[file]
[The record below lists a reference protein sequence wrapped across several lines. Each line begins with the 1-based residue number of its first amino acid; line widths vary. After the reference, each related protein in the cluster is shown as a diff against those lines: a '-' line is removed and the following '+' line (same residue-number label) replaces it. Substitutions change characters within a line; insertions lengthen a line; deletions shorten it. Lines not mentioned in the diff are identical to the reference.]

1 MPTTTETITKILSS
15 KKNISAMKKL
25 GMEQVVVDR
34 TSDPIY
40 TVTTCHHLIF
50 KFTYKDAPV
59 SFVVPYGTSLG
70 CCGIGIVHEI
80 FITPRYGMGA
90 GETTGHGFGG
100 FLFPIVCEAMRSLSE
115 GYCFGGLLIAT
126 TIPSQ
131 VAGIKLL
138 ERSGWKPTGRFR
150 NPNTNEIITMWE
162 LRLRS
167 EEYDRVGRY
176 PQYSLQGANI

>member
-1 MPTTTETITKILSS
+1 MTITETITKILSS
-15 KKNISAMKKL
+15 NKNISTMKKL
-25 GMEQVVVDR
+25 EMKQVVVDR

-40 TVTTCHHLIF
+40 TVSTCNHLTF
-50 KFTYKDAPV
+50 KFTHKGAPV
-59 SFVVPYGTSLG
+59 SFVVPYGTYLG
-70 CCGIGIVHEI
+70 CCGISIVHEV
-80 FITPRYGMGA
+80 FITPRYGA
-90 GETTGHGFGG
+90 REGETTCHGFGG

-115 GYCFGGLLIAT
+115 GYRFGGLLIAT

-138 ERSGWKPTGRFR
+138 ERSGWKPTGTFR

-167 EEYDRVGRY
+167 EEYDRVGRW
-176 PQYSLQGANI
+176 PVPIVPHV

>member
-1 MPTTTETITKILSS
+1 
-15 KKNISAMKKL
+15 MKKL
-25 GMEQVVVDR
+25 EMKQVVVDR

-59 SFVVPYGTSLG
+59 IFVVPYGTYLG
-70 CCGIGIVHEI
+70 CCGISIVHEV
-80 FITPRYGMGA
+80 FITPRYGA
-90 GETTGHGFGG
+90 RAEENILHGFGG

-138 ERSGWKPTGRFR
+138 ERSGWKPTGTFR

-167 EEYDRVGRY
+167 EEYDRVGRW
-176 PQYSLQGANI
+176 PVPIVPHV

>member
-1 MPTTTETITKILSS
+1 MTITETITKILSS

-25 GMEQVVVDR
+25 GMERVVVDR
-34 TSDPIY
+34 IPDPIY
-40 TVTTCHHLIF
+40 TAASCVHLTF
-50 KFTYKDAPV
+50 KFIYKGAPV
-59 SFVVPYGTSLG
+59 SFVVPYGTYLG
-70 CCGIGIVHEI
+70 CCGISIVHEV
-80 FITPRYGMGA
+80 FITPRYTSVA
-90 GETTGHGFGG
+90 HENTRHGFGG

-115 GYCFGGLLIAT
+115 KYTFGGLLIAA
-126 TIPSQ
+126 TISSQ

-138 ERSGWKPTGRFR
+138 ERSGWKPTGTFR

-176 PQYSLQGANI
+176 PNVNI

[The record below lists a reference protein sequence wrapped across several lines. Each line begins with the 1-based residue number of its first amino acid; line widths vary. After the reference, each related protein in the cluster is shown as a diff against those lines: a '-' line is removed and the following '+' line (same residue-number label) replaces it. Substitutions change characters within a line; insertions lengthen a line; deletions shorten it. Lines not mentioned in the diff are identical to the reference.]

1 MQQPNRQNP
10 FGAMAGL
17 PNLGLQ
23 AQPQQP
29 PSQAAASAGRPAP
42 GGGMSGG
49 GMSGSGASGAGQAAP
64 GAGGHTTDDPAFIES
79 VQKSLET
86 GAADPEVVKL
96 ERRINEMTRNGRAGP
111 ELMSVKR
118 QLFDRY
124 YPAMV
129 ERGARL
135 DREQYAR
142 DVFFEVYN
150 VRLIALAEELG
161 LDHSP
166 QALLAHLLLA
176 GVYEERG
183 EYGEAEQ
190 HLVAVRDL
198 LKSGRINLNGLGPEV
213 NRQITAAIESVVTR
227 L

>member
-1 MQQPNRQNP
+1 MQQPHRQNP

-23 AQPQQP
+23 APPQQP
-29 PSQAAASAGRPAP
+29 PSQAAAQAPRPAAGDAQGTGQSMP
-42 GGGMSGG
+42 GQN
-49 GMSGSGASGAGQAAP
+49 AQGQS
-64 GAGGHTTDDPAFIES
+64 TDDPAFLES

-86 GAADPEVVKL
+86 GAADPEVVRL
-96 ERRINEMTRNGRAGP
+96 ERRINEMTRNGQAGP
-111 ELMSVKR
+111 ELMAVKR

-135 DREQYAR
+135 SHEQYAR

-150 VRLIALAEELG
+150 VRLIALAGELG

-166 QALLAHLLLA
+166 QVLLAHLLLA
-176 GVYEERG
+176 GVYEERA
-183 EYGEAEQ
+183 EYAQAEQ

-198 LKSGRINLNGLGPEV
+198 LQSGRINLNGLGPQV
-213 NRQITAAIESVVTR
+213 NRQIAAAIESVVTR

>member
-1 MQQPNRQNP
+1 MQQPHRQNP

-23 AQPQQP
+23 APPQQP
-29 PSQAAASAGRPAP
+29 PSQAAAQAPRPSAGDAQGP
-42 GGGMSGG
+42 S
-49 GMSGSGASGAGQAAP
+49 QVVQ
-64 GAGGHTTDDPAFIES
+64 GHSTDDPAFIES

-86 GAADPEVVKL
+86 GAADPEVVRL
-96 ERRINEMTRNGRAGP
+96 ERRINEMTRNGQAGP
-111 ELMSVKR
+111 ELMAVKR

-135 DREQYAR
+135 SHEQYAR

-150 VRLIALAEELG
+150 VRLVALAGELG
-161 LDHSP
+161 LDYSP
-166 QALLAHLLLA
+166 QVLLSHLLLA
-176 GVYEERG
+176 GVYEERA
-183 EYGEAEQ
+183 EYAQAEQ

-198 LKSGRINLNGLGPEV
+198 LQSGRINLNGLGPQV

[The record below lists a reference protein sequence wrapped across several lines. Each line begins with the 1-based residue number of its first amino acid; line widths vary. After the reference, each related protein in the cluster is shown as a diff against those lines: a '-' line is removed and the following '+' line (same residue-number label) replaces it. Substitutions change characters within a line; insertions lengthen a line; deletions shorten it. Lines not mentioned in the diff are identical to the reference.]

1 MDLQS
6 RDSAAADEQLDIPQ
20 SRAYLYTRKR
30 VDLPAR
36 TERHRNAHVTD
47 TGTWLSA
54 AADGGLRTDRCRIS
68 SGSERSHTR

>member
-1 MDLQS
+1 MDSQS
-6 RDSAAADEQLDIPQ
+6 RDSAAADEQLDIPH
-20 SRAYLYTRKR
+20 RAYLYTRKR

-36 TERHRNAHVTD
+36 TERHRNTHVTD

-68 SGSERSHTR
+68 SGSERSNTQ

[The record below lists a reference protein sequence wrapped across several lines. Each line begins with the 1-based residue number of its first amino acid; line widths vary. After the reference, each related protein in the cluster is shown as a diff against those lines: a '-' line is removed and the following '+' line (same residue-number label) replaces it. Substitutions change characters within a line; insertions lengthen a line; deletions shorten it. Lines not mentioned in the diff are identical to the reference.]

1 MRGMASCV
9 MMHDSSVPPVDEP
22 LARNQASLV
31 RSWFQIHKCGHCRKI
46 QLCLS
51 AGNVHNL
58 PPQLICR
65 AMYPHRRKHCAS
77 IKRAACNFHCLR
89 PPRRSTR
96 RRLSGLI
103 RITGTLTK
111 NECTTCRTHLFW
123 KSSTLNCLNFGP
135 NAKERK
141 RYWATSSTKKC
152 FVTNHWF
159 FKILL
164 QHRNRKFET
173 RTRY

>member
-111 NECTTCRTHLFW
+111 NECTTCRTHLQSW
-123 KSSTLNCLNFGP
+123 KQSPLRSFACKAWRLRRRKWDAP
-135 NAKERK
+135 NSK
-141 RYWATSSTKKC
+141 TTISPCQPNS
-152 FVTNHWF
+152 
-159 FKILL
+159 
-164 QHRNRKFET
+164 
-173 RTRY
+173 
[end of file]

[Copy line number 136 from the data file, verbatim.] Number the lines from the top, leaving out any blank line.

-86 GAADPEVVKL